This Op-Ed was originally published on Syracuse.com, read it here.
The contentious debate between keeping controversial statues or removing them has reached a boiling point. In Syracuse, NY our discussion centers around a landmark of downtown, the Columbus Monument. Where a towering 11-foot bronze statue of Christopher Columbus stands on top of a large pedestal. On both sides of the debate there are passionate opinions on whether to keep or remove the statue. My opinion is one of opportunity. This is a chance to move forward instead of looking back. What if the way we interact with history is about to radically change?
In 2013, I asked the question: What if you could 3D scan something larger than life with a drone? Shortly after, a friend and I spent a sunny afternoon flying a drone around the Columbus Monument. The experiment was a great success and the result was a high resolution 3D model of Columbus. Now this experiment feels more relevant than ever.
3D scanning provides a detailed digital copy of a physical object. These digital copies will last long after their physical counterparts disappear. For curators, there isn’t a better medium for preservation. 3D scans are perfect for recreating and restoring artifacts with astounding accuracy. They preserve these precious objects without any fear of environmental degradation. As digital assets, they can be easily shared online and made accessible to everyone. But more opportunities arise when we transport these 3D scans to other technologies.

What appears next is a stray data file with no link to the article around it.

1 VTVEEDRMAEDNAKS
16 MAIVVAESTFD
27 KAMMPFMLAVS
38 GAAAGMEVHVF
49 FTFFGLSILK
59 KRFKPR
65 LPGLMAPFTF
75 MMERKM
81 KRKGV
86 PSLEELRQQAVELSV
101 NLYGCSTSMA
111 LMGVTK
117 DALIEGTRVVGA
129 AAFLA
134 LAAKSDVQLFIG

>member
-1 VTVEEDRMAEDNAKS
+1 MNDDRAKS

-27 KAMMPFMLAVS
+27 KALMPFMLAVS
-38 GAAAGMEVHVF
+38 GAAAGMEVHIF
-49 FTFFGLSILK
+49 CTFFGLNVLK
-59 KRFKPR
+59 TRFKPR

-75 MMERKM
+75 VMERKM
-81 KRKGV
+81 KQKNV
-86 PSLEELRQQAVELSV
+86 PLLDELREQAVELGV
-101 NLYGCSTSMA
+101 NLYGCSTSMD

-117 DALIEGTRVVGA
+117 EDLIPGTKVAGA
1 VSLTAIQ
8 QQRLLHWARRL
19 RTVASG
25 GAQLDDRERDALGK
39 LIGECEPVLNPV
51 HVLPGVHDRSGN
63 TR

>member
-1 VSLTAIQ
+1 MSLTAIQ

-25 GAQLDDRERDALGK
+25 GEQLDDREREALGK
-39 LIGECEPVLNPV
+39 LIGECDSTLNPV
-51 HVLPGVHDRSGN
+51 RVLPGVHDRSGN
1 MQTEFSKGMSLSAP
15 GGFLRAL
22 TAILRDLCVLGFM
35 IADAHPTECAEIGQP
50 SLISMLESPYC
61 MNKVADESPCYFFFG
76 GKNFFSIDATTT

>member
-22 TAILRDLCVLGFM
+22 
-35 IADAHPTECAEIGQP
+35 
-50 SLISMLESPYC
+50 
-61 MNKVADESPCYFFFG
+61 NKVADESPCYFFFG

Send the 3D scan of Columbus to a desktop 3D printer and a few hours later you will have a miniature plastic replica ready for display. 3D printing is advancing at a rapid rate. Everyday there are new inventions and new possibilities for 3D printers. With large scale 3D printers, like those that are printing houses, you can make a 1:1 scale replica of the original. Or pick up a food 3D printer and you can print a Columbus Statue in pie crust for dessert on Columbus Day. Advancements in ceramic, glass, and even aluminum 3D printing are opening the door to near infinite possibilities.
How will the way we understand our history change if we interact with it in such a deeply personal and immersive way?.. Will we develop a greater appreciation for nuances and differences in culture and identity?
Send the 3D scan to another technology, like virtual reality, and the possibilities multiply exponentially. Virtual reality uses headset technology to create an immersive simulated environment. Popular with gamers, virtual reality is now entering new disciplines. Imagine putting on your virtual reality headset. You are suddenly standing near the Columbus Monument in Downtown Syracuse. The sun is shining, the leaves are starting to turn, and you can hear the fountain bubbling. Gently, your feet appear to leave the ground. You are floating up along the monument until you are eye to eye with Columbus. Like magic, the statue comes to life. He reaches into his pocket, pulls out his personal journal, and starts to read about his voyages.
How will the way we understand our history change if we interact with it in such a deeply personal and immersive way? Will we be more open to the context that surrounds historic figures and events? Will we develop a greater appreciation for nuances and differences in culture and identity?
Studying history is critical to our personal and communal evolution. Knowing where we came from opens the door to a better tomorrow. This collective tribal knowledge teaches us to advance society instead of repeating the mistakes of our past. This is the opportunity in 3D scanning. It encapsulates our history in a format that is easily accessible and shareable. It is an opportunity to invent a better society, with richer experiences and more colorful debate. Whether Columbus is a hero or heel in your eyes, digitally preserving our history is an opportunity to evolve our discourse with fresh perspectives and new ideas.
This post was written by Isaac Budmen, lifelong inventor and co-founder of Budmen Industries